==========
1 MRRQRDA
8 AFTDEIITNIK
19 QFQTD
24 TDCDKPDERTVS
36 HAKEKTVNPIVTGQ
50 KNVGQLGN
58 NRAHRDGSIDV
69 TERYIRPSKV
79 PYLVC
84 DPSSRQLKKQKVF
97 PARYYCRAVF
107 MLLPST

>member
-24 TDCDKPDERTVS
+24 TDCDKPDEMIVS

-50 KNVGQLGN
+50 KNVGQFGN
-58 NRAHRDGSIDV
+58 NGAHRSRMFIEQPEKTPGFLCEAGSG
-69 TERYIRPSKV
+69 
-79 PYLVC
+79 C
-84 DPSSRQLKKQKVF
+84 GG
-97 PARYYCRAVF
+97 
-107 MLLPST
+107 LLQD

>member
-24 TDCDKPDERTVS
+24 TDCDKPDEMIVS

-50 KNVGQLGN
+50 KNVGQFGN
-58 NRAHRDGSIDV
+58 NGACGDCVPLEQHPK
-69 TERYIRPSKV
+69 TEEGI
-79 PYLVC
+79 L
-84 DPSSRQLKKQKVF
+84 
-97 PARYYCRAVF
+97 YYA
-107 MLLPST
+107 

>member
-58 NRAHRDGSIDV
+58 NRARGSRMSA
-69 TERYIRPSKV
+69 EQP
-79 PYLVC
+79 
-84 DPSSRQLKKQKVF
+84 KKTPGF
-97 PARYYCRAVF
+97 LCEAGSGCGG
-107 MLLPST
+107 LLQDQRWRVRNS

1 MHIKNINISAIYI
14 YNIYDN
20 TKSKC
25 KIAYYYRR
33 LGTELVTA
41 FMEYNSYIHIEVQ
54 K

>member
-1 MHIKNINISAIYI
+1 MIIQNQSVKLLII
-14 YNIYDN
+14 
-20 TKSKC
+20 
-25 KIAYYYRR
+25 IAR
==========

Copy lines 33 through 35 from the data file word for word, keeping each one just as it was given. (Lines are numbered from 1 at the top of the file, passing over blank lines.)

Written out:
-50 KNVGQLGN
+50 KNVGQFGN
-58 NRAHRDGSIDV